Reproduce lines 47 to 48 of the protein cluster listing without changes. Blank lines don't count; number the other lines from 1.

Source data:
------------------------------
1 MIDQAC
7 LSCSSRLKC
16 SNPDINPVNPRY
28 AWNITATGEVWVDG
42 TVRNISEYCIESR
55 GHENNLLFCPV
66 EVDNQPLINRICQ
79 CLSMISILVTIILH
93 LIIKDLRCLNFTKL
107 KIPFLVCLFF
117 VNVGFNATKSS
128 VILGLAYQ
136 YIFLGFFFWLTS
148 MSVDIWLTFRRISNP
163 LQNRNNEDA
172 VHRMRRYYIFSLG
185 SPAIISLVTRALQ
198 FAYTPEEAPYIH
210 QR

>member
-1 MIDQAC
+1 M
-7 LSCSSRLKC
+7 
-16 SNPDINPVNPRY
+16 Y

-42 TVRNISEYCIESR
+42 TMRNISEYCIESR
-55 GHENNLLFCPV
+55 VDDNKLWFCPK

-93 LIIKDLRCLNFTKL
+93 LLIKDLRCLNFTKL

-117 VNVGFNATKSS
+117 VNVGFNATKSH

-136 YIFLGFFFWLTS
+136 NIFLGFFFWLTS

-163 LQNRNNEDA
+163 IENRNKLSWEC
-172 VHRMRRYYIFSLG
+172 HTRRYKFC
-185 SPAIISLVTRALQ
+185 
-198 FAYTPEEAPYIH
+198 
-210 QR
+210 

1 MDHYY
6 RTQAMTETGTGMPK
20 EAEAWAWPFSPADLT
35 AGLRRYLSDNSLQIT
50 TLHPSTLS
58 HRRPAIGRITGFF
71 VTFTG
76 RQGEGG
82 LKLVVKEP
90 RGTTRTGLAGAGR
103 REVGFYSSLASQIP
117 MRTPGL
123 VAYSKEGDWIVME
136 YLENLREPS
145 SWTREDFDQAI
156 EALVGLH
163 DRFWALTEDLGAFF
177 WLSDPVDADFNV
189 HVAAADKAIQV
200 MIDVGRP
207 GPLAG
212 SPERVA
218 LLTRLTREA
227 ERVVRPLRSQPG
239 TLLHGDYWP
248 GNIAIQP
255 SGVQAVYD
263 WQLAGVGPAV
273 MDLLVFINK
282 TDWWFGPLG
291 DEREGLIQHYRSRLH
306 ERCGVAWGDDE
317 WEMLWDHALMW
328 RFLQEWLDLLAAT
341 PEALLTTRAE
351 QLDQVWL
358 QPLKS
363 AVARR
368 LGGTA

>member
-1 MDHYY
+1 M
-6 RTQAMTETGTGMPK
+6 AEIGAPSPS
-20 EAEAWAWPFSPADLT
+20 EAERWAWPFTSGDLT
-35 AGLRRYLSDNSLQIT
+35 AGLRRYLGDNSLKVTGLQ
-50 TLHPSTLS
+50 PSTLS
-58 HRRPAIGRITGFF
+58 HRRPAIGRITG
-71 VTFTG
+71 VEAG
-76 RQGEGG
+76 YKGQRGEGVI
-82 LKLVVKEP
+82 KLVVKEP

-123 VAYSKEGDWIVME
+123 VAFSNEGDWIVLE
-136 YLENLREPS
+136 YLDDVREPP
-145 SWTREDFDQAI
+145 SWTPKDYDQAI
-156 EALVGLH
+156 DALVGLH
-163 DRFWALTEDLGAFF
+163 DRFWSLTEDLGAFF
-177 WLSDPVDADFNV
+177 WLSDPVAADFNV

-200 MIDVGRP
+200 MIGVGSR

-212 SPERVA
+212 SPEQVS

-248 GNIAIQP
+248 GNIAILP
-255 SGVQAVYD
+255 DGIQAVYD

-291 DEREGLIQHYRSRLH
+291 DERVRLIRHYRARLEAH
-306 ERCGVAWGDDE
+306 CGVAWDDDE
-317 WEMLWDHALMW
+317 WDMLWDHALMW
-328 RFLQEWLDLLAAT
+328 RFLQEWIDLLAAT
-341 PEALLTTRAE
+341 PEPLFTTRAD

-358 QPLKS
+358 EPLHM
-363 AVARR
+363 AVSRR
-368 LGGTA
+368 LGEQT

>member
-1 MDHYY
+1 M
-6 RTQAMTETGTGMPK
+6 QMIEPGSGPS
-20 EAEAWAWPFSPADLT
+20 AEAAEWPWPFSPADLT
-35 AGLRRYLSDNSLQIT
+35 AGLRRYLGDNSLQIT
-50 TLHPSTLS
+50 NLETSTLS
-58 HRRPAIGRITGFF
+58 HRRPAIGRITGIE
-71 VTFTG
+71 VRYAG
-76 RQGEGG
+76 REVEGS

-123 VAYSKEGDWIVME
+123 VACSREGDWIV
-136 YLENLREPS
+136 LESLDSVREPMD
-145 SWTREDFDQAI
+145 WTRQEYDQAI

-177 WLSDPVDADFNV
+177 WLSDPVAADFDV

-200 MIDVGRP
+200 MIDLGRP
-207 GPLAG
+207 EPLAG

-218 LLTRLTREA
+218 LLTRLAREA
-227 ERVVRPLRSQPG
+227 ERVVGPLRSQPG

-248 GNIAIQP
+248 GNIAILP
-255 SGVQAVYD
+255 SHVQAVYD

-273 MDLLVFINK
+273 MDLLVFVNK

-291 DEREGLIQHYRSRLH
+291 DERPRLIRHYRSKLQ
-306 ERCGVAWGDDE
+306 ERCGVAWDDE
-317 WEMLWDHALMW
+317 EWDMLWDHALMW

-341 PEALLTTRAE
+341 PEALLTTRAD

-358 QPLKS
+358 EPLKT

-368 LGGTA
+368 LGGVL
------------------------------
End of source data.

1 MDHYY
6 RTQAMTETGTGMPK